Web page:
In his nationally syndicated column, Jonah Goldberg wrote, "We are in at least the fifth round of the pin-the-tail-on-the-next-Reagan game. The GOP presidential candidates keep trying to put on Reagan's conservative mantle the way Cinderella's ugly stepsisters tried to cram their dogs into her glass slippers."

In his nationally syndicated column, Jonah Goldberg wrote, "We are in at least the fifth round of the pin-the-tail-on-the-next-Reagan game. The GOP presidential candidates keep trying to put on Reagan's conservative mantle the way Cinderella's ugly stepsisters tried to cram their dogs into her glass slippers."

In the present political climate, every candidate for political office seems to try in every way to claim the label of "conservative" and would strongly reject being identified as a "liberal." The meanings of words change over the years and what is in "style" changes as well. Today, politicians wince at being labeled a liberal. Not so many years ago that was not the case.

Historically, sociologists have listed five political perspectives as, from far-left to far-right, communist, socialist, liberal, conservative, reactionary. To place the five in history, the WWII governments of Germany, Italy and Japan were all far-right reactionary governments. The USSR and Chinese governments have been termed far-left communistic in makeup. The Karl Marx philosophy of communism, "From each according to his ability, to each according to his needs" sounded good to many, as did the Adolf Hitler plan of total government centralization. Unfortunately, both play out as dictatorships when applied pragmatically.

The dictionary says that a conservative is one who favors preserving the existing order. A liberal is defined as one who favors civil liberties, democratic reforms, and the use of public resources to promote social progress. The U.S. government has traditionally fit in the middle of the liberal group but has been swinging to the conservative right for the past 35 years.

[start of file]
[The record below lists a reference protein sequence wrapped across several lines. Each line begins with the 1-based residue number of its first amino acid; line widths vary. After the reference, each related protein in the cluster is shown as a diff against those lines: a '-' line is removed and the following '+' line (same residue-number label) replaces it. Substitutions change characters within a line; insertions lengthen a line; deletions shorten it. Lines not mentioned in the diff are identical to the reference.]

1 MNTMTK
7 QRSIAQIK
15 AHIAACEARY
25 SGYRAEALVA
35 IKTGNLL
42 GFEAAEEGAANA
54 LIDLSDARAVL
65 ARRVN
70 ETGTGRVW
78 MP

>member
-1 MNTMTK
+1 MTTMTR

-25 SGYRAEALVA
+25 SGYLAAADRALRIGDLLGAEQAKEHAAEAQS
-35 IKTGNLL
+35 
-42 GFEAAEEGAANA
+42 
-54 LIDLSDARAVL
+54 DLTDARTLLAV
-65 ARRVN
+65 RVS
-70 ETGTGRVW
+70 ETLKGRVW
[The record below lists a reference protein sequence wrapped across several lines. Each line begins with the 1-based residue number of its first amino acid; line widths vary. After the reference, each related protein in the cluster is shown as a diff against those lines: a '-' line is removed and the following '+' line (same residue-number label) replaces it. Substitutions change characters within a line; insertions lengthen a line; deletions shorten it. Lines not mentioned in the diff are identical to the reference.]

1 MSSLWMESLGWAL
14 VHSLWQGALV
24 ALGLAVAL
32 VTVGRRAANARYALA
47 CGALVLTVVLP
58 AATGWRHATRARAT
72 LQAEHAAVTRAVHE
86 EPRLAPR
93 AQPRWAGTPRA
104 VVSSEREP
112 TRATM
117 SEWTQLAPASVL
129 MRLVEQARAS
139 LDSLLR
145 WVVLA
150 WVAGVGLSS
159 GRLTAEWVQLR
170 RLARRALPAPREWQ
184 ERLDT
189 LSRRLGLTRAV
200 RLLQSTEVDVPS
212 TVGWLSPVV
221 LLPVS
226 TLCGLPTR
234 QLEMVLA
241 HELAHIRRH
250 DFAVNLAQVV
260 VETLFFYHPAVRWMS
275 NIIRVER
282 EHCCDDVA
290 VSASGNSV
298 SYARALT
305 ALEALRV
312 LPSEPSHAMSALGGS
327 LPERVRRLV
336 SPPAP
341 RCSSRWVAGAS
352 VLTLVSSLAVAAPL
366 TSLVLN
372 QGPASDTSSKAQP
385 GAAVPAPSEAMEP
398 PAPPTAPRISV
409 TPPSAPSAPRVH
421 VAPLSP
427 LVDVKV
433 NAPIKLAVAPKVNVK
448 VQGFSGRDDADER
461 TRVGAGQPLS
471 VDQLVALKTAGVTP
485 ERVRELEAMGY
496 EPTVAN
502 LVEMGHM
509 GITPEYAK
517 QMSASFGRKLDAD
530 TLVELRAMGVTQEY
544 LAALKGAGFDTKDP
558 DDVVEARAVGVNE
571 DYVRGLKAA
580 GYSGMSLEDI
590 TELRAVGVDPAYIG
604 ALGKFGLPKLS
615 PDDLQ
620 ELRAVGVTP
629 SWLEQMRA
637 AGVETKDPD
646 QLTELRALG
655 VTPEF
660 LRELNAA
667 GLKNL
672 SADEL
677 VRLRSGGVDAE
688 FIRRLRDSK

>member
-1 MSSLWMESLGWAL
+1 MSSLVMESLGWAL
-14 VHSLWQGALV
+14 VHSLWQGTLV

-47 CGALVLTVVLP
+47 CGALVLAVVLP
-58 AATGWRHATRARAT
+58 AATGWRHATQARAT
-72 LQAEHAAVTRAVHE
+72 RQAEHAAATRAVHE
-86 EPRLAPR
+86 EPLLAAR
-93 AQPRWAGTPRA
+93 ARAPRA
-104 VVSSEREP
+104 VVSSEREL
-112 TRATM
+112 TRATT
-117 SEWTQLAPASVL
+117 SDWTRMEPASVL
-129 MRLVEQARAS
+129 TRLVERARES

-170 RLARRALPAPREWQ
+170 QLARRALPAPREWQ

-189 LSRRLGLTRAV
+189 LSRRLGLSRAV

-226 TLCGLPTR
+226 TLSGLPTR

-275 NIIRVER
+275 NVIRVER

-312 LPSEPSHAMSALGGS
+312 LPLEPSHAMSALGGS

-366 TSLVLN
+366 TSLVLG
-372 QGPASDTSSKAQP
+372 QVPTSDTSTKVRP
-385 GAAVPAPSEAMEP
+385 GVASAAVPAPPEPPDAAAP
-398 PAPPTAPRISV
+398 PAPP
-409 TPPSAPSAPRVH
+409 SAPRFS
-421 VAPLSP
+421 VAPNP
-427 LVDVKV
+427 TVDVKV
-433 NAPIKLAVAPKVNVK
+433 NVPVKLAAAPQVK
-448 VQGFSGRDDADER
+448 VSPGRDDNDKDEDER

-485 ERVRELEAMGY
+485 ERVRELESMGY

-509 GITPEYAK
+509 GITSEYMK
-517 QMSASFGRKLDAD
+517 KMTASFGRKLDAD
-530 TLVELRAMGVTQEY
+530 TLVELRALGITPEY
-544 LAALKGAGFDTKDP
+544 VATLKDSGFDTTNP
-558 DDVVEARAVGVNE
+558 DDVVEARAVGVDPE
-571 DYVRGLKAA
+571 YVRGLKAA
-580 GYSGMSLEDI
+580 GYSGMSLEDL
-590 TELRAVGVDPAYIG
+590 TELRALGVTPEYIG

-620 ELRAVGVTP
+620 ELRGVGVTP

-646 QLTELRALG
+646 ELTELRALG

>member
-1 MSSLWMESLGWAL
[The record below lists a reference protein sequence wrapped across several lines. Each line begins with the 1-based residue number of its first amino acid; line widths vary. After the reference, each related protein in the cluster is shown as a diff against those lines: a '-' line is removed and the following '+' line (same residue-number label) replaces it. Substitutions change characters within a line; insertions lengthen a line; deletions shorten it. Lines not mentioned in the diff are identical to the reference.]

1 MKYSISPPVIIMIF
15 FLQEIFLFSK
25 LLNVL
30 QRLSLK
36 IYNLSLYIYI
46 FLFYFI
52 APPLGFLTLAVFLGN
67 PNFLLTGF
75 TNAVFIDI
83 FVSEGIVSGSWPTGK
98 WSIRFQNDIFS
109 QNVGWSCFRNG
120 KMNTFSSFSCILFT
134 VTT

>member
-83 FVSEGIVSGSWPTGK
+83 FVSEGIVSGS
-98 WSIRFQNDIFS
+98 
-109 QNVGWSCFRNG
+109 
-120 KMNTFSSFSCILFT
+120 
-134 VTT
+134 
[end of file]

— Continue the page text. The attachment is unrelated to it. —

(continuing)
On the issue of liberal or conservative, where did the greatest of our presidents stand? Most historians have settled on George Washington, Abraham Lincoln, Theodore Roosevelt, Franklin D. Roosevelt and Harry Truman as our top five presidents. Of the five only Washington defies classification. All of the others would have been categorized as political liberals.

Theodore Roosevelt made his reputation on the charge up San Juan Hill in Cuba, and his use of the "Bully Pulpit" to create our National Parks Administration. F.D. Roosevelt created the CCC, WPA, FDIC, and several other government programs designed to put people back to work and protect their money. Truman authored the Marshall Plan at the end of WWII and rebuilt Europe.

One might argue that Lincoln was the first Republican elected president and, thus, he must have been a conservative. History tells us that the Republican Party came into being in the late 1850s and was judged by virtually all to be a "maverick" group pledging change in almost every political category. Lincoln was definitely not a conservative in his approach to governance.

During our 238-year history, we have had both liberals and conservative lead our country. Indeed, the pendulum tends to swing back forth between the two political philosophies. Today, most would classify the Obama administration as liberal. Will the pendulum swing back toward conservatism in future elections? History says yes, as sure as God made little green apples.

Dr. Mark L. Hopkins writes for More Content Now and Scripps Newspapers. He is past president of colleges and universities in four states and currently serves as executive director of a higher-education consulting service. Contact him at presnet@presnet.net.